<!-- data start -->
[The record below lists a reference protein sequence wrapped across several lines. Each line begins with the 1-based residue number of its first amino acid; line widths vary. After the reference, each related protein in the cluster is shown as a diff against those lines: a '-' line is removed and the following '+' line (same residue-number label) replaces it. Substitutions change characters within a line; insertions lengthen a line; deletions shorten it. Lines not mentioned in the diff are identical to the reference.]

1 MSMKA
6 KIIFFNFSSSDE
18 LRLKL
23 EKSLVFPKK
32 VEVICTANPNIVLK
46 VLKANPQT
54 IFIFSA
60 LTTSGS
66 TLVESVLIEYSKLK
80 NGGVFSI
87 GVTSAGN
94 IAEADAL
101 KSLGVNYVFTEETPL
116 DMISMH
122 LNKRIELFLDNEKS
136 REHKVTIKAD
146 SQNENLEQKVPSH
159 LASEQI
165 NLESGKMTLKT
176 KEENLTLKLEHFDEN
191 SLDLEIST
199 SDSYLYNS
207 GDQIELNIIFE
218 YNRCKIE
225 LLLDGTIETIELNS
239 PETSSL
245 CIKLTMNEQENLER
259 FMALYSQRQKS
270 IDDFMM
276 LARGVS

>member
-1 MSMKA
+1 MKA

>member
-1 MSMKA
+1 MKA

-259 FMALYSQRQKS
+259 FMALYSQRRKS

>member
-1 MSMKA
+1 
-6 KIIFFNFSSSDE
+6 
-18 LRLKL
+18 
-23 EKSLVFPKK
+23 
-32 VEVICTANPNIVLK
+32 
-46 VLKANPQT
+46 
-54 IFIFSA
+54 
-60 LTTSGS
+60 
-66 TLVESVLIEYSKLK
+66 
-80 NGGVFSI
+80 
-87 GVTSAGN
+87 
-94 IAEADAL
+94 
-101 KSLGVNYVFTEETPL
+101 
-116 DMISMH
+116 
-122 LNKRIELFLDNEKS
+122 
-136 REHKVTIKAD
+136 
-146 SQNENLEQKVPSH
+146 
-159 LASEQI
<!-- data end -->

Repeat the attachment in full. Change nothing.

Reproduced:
[The record below lists a reference protein sequence wrapped across several lines. Each line begins with the 1-based residue number of its first amino acid; line widths vary. After the reference, each related protein in the cluster is shown as a diff against those lines: a '-' line is removed and the following '+' line (same residue-number label) replaces it. Substitutions change characters within a line; insertions lengthen a line; deletions shorten it. Lines not mentioned in the diff are identical to the reference.]

1 MSMKA
6 KIIFFNFSSSDE
18 LRLKL
23 EKSLVFPKK
32 VEVICTANPNIVLK
46 VLKANPQT
54 IFIFSA
60 LTTSGS
66 TLVESVLIEYSKLK
80 NGGVFSI
87 GVTSAGN
94 IAEADAL
101 KSLGVNYVFTEETPL
116 DMISMH
122 LNKRIELFLDNEKS
136 REHKVTIKAD
146 SQNENLEQKVPSH
159 LASEQI
165 NLESGKMTLKT
176 KEENLTLKLEHFDEN
191 SLDLEIST
199 SDSYLYNS
207 GDQIELNIIFE
218 YNRCKIE
225 LLLDGTIETIELNS
239 PETSSL
245 CIKLTMNEQENLER
259 FMALYSQRQKS
270 IDDFMM
276 LARGVS

>member
-1 MSMKA
+1 MKA

>member
-1 MSMKA
+1 MKA

-259 FMALYSQRQKS
+259 FMALYSQRRKS

>member
-1 MSMKA
+1 
-6 KIIFFNFSSSDE
+6 
-18 LRLKL
+18 
-23 EKSLVFPKK
+23 
-32 VEVICTANPNIVLK
+32 
-46 VLKANPQT
+46 
-54 IFIFSA
+54 
-60 LTTSGS
+60 
-66 TLVESVLIEYSKLK
+66 
-80 NGGVFSI
+80 
-87 GVTSAGN
+87 
-94 IAEADAL
+94 
-101 KSLGVNYVFTEETPL
+101 
-116 DMISMH
+116 
-122 LNKRIELFLDNEKS
+122 
-136 REHKVTIKAD
+136 
-146 SQNENLEQKVPSH
+146 
-159 LASEQI